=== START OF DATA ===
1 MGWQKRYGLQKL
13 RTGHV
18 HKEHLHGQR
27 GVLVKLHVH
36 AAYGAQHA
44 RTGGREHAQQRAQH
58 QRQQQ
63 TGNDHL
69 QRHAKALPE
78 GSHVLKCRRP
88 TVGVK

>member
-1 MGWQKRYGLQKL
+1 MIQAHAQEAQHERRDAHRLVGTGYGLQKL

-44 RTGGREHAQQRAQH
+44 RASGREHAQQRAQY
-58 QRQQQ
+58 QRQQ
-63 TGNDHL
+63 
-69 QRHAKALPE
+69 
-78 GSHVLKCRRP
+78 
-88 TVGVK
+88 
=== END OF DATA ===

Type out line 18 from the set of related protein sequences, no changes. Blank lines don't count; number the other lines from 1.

+58 QRQQ